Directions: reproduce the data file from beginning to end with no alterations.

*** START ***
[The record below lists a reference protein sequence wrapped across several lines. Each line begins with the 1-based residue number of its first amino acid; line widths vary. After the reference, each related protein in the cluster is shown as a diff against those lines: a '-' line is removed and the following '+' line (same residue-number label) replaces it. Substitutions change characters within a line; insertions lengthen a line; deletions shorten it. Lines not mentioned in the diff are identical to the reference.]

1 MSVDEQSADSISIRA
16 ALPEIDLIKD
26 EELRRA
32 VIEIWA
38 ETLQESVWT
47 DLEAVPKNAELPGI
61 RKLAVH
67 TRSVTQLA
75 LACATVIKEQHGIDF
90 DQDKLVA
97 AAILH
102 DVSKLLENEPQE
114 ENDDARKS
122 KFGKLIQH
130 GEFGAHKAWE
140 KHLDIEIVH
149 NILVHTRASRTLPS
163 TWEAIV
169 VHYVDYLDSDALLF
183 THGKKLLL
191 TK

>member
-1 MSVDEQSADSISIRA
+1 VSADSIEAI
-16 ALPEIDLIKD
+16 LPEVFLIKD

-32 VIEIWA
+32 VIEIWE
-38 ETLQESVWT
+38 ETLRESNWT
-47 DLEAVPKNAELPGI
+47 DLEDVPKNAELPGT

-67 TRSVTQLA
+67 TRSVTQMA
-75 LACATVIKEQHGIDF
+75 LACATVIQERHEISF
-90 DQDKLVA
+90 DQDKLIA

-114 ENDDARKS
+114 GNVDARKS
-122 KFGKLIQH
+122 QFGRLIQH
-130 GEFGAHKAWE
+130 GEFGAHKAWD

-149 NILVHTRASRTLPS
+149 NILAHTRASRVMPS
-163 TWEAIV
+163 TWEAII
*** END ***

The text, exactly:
[The record below lists a reference protein sequence wrapped across several lines. Each line begins with the 1-based residue number of its first amino acid; line widths vary. After the reference, each related protein in the cluster is shown as a diff against those lines: a '-' line is removed and the following '+' line (same residue-number label) replaces it. Substitutions change characters within a line; insertions lengthen a line; deletions shorten it. Lines not mentioned in the diff are identical to the reference.]

1 MSVDEQSADSISIRA
16 ALPEIDLIKD
26 EELRRA
32 VIEIWA
38 ETLQESVWT
47 DLEAVPKNAELPGI
61 RKLAVH
67 TRSVTQLA
75 LACATVIKEQHGIDF
90 DQDKLVA
97 AAILH
102 DVSKLLENEPQE
114 ENDDARKS
122 KFGKLIQH
130 GEFGAHKAWE
140 KHLDIEIVH
149 NILVHTRASRTLPS
163 TWEAIV
169 VHYVDYLDSDALLF
183 THGKKLLL
191 TK

>member
-1 MSVDEQSADSISIRA
+1 VSADSIEAI
-16 ALPEIDLIKD
+16 LPEVFLIKD

-32 VIEIWA
+32 VIEIWE
-38 ETLQESVWT
+38 ETLRESNWT
-47 DLEAVPKNAELPGI
+47 DLEDVPKNAELPGT

-67 TRSVTQLA
+67 TRSVTQMA
-75 LACATVIKEQHGIDF
+75 LACATVIQERHEISF
-90 DQDKLVA
+90 DQDKLIA

-114 ENDDARKS
+114 GNVDARKS
-122 KFGKLIQH
+122 QFGRLIQH
-130 GEFGAHKAWE
+130 GEFGAHKAWD

-149 NILVHTRASRTLPS
+149 NILAHTRASRVMPS
-163 TWEAIV
+163 TWEAII